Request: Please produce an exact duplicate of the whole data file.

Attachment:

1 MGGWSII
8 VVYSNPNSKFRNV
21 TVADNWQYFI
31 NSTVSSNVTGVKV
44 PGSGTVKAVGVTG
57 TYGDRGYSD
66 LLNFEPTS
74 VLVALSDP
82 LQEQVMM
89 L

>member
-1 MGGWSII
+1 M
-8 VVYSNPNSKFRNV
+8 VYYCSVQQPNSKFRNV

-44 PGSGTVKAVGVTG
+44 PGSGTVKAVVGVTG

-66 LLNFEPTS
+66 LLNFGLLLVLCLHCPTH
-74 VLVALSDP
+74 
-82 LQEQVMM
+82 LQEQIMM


1 MGGWSII
8 VVYSNPNSKFRNV
21 TVADNWQYFI
31 NSTVSSNVTGVKV
44 PGSGTVKAVGVTG
57 TYGDRGYSD
66 LLNFEPTS
74 VLVALSDP
82 LQEQVMM
89 L

>member
-1 MGGWSII
+1 M
-8 VVYSNPNSKFRNV
+8 VYYCSVQQPNSKFRNV

-44 PGSGTVKAVGVTG
+44 PGSGTVKAVVGVTG

-66 LLNFEPTS
+66 LLNFGLLLVLCLHCPTH
-74 VLVALSDP
+74 
-82 LQEQVMM
+82 LQEQIMM